leaving the magical land of alone-time
My four days sans family are just about at an end. The kids and The Man should be back sometime this after noon. I'm having a small panic attack realizing that almost nothing in this house has even moved, never mind been cleaned up and organized. That's less about being busted as a slacker by The Man (although, the worry does cross my mind) but more about the realization that during this span of days when I have been left to my own devices, something that I have dreamed about since two minutes after girl child was born almost nine years ago, I not only failed to do all those things I screamed about for years that I never had time to get to (house cleaning, decluttering, painting, yard work, re-familiarizing myself with the piano and learning guitar, finding myself, exercising a lot, creating world peace, etc.) but actually ground down to even less than normal productivity.
Instead of all this proposed activity, I pretty much regressed to my habits prior to meeting The Man and starting a family. I read a lot, wrote a little, putzed around with small craft projects and let the space around me grow dusty with neglect while I slowly receded into my head space.
It was both glorious and sad.
Being alone and able to observe my true habits, not those wishful thinking sort of ideas I have about what I would do with myself now that the mythical alone-time has come to pass, I realize how much I have invested in some sort of fantasy about how life should be. These ideas, driven by the Internet and parenting magazines - y'all know what I'm talking about - are nice for some, but I don't think they are my ambitions. Mine are much more subdued. I am a minimalist at heart, introverted and cerebral, and if I don't call a friend to go for a cup a tea in cafe or browse the bookstore, I go without talking to anyone for days. And that will be fine with me.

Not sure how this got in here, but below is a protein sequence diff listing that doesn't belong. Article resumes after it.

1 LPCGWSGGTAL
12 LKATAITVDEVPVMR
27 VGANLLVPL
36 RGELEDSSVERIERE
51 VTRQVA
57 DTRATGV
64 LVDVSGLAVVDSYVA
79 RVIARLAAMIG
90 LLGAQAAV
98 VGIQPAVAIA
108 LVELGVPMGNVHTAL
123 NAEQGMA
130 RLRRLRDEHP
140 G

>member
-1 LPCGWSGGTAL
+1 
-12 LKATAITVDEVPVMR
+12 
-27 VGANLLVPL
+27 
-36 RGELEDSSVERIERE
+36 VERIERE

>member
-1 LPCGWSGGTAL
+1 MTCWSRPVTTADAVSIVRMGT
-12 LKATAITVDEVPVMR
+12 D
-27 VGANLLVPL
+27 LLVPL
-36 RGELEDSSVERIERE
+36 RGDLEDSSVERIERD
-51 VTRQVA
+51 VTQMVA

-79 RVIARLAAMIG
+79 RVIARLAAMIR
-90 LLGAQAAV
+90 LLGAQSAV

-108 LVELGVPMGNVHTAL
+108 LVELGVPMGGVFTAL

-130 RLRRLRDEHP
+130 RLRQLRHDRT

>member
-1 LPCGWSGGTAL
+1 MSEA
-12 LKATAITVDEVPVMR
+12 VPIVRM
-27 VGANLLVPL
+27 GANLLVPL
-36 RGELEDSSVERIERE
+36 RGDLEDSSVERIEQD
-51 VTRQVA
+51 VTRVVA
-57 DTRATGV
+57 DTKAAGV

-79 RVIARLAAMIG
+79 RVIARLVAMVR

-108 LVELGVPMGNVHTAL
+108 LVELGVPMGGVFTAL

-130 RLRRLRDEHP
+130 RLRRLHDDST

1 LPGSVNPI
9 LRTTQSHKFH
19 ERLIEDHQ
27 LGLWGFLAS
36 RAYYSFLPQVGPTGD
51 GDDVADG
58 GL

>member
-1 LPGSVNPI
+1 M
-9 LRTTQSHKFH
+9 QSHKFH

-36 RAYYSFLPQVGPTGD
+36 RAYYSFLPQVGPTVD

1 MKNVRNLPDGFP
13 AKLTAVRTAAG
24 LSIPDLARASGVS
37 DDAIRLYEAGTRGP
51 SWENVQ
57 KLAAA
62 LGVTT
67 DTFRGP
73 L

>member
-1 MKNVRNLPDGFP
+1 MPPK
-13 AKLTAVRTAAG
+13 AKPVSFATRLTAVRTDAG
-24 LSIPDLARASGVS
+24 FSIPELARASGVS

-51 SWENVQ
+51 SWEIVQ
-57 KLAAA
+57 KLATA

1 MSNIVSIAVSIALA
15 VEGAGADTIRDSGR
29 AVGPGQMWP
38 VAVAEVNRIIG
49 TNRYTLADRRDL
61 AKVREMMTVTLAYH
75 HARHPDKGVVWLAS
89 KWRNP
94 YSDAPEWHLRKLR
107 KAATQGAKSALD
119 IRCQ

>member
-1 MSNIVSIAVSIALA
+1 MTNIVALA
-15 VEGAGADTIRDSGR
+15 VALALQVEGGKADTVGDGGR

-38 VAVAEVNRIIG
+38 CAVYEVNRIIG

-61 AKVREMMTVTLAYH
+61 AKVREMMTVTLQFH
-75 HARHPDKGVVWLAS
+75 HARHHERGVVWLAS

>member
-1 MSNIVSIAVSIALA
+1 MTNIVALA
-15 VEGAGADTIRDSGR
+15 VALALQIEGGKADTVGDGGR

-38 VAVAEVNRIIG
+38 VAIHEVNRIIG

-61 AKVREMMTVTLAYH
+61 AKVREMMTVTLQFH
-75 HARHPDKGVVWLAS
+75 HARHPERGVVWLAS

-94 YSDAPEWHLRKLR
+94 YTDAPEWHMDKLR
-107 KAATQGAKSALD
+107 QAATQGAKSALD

I do miss my family, particularly the time spent reading together. Quietly. With a cup of tea. I also like to take the kids to the library. You see how none of this should be a shock to me, if I had been paying attention to what was happening rather than what I believed should happen?
I have been humbled by being granted my own wish. I have done nearly none of the things I had planned. I failed to paint to paint the bathroom. Failed to organize the craft things. Failed, even, to change the sheets on the kids' beds, like I had promised to do so (but I will, as soon as I'm done here). The only chores I have accomplished are those that immediately apply to the space in which I move day to day, between the kitchen and my bedroom, where I like to read. In all, it seems I like to make the least amount of impact on my environment as possible.
Do you think I could twist that into something noble, rather than just lazy?
I have kept up on the dishes, although I hardly cooked a meal. One day I subsisted on rice cakes, hummus and green tea alone. I have cleaned the cat boxes and taken out the garbage. I have watered the plants. I have organized the books on my bedside. And that's it.
For anyone out there having alone-time fantasies, which is, in my experience, every woman with a family, let me suggest that you edit out that part of the fantasy that involves turning into some sort of super human machine of productivity (unless you like that sort of stuff and do not have to bribe yourself with moments of reading blogs to get things done). In its place, picture yourself before you had a family. What did you do then? It's probably what you will be inclined to do again, living a few days on your own. It's not a bad thing. Families make us more than we are, but who were before we had to be everything for everyone, is still a complete person and was also fine.
I also suggest taking out all the foods in your house that you do not want to eat. There is no way the chocolate is safe when no one is looking. Just saying.